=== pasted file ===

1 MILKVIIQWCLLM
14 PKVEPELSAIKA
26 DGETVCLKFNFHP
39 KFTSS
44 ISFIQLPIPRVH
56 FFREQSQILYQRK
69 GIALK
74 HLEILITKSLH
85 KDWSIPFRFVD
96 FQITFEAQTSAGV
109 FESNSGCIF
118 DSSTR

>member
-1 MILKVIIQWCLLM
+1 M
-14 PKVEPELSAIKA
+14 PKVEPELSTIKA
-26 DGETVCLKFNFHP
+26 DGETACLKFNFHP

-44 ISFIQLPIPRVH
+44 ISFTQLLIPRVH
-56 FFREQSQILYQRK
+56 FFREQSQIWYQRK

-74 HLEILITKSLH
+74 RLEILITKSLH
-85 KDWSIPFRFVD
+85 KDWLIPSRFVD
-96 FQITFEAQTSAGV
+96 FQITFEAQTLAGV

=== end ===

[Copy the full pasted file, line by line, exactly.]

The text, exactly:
1 MILKVIIQWCLLM
14 PKVEPELSAIKA
26 DGETVCLKFNFHP
39 KFTSS
44 ISFIQLPIPRVH
56 FFREQSQILYQRK
69 GIALK
74 HLEILITKSLH
85 KDWSIPFRFVD
96 FQITFEAQTSAGV
109 FESNSGCIF
118 DSSTR

>member
-1 MILKVIIQWCLLM
+1 M
-14 PKVEPELSAIKA
+14 PKVEPELSTIKA
-26 DGETVCLKFNFHP
+26 DGETACLKFNFHP

-44 ISFIQLPIPRVH
+44 ISFTQLLIPRVH
-56 FFREQSQILYQRK
+56 FFREQSQIWYQRK

-74 HLEILITKSLH
+74 RLEILITKSLH
-85 KDWSIPFRFVD
+85 KDWLIPSRFVD
-96 FQITFEAQTSAGV
+96 FQITFEAQTLAGV